Life Lessons From My Experience With Severe Adrenal Fatigue Syndrome

The adrenal glands, as it turns out, control EVERYTHING in your body.

For those that are unfamiliar, Adrenal Fatigue Syndrome (AFS) is a condition where extreme strain on the body’s adrenal glands causes complete exhaustion — they just give up!

After a period of extreme, prolonged stress (whatever type of stress it may be — stress comes in many forms), they are unable to produce the adrenal hormones and neurotransmitters necessary to keep your body running properly.

running-pexels

After spending two years in the rigorous Graphic Design program at Arizona State University, my doctor diagnosed me with severe AFS.

This program is set up (purposely) so you feel like if you are ever not working on your studio projects, you should be — or you’ll fail. They tell you this over and over again.

“Oh, you’re spending time with your friends? Well, I guess you don’t take your Graphic Design career seriously.”
“Wait, you only spent 25 hours on that project? It’s shit. Start over.”
“You’re going to brunch with your family on Saturday instead of coming to school for 8am office hours? Your work is going to reflect that. You should be working on your studio projects instead.”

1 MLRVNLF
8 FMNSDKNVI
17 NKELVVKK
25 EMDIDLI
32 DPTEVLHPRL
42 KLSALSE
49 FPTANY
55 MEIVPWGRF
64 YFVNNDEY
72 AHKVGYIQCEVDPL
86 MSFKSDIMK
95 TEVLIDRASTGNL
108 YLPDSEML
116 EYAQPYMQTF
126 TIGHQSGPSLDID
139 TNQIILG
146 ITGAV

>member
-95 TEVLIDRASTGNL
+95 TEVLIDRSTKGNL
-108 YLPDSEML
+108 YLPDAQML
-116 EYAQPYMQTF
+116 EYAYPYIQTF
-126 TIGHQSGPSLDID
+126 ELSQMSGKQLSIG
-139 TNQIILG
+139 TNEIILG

Leaves Final

(This is an example of the Leaf Project that took upwards of 200 hours. I stopped counting.)

If that sounds extreme to you — it is.

There are usually 200-400 people that apply to the program, but after the 1st year, only 44 continue. Fortunately, I was one of the 44 that made the cut, but by the time the 2nd year was over, the program had obliterated my health.

Adrenal Fatigue Syndrome changed the entire course of my life.

This all started back in 2012. I started experiencing a snowball effect of negative health problems and was forced to take temporary medical leave from ASU for two years. I went from being perfectly healthy, to battling depression, digestive issues, anxiety, weight gain and inability to lose weight, inability to retain information, pre-seizure episodes, unwavering fatigue, and just about every symptom you can think of. (Which seems like an exaggeration, but it’s not.) These are what my adrenal levels looked like and why my health was deteriorating.